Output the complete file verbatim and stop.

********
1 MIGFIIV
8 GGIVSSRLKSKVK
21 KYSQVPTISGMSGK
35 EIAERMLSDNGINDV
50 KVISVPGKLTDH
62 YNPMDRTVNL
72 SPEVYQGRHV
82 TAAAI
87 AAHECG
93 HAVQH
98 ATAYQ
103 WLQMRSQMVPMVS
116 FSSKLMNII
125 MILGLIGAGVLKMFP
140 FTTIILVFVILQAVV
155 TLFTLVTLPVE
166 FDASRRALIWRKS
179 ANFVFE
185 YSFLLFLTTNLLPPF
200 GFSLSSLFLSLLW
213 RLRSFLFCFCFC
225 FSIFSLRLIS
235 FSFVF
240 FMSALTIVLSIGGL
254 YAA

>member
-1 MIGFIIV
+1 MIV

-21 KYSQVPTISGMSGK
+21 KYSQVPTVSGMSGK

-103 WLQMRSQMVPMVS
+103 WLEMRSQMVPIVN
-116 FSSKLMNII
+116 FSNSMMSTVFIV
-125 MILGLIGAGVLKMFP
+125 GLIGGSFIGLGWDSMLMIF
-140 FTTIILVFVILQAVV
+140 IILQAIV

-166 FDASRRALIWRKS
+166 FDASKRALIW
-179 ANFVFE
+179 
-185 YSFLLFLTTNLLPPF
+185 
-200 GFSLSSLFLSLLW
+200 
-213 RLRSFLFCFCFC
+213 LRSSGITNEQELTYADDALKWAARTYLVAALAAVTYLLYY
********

1 MIGFIIV
8 GGIVSSRLKSKVK
21 KYSQVPTISGMSGK
35 EIAERMLSDNGINDV
50 KVISVPGKLTDH
62 YNPMDRTVNL
72 SPEVYQGRHV
82 TAAAI
87 AAHECG
93 HAVQH
98 ATAYQ
103 WLQMRSQMVPMVS
116 FSSKLMNII
125 MILGLIGAGVLKMFP
140 FTTIILVFVILQAVV
155 TLFTLVTLPVE
166 FDASRRALIWRKS
179 ANFVFE
185 YSFLLFLTTNLLPPF
200 GFSLSSLFLSLLW
213 RLRSFLFCFCFC
225 FSIFSLRLIS
235 FSFVF
240 FMSALTIVLSIGGL
254 YAA

>member
-1 MIGFIIV
+1 MIV

-21 KYSQVPTISGMSGK
+21 KYSQVPTVSGMSGK

-103 WLQMRSQMVPMVS
+103 WLEMRSQMVPIVN
-116 FSSKLMNII
+116 FSNSMMSTVFIV
-125 MILGLIGAGVLKMFP
+125 GLIGGSFIGLGWDSMLMIF
-140 FTTIILVFVILQAVV
+140 IILQAIV

-166 FDASRRALIWRKS
+166 FDASKRALIW
-179 ANFVFE
+179 
-185 YSFLLFLTTNLLPPF
+185 
-200 GFSLSSLFLSLLW
+200 
-213 RLRSFLFCFCFC
+213 LRSSGITNEQELTYADDALKWAARTYLVAALAAVTYLLYY